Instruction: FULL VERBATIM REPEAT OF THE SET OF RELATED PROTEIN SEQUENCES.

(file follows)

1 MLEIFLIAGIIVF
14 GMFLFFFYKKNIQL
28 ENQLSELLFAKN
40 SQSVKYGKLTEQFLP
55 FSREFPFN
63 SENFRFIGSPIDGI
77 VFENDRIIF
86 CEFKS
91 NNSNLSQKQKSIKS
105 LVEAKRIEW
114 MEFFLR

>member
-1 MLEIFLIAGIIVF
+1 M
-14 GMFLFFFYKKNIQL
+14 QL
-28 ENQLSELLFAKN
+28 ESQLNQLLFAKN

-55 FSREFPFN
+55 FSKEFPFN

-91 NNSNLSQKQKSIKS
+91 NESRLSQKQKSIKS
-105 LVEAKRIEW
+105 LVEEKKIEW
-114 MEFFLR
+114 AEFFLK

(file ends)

1 MLEIFLIAGIIVF
14 GMFLFFFYKKNIQL
28 ENQLSELLFAKN
40 SQSVKYGKLTEQFLP
55 FSREFPFN
63 SENFRFIGSPIDGI
77 VFENDRIIF
86 CEFKS
91 NNSNLSQKQKSIKS
105 LVEAKRIEW
114 MEFFLR

>member
-1 MLEIFLIAGIIVF
+1 M
-14 GMFLFFFYKKNIQL
+14 QL
-28 ENQLSELLFAKN
+28 ESQLNQLLFAKN

-55 FSREFPFN
+55 FSKEFPFN

-91 NNSNLSQKQKSIKS
+91 NESRLSQKQKSIKS
-105 LVEAKRIEW
+105 LVEEKKIEW
-114 MEFFLR
+114 AEFFLK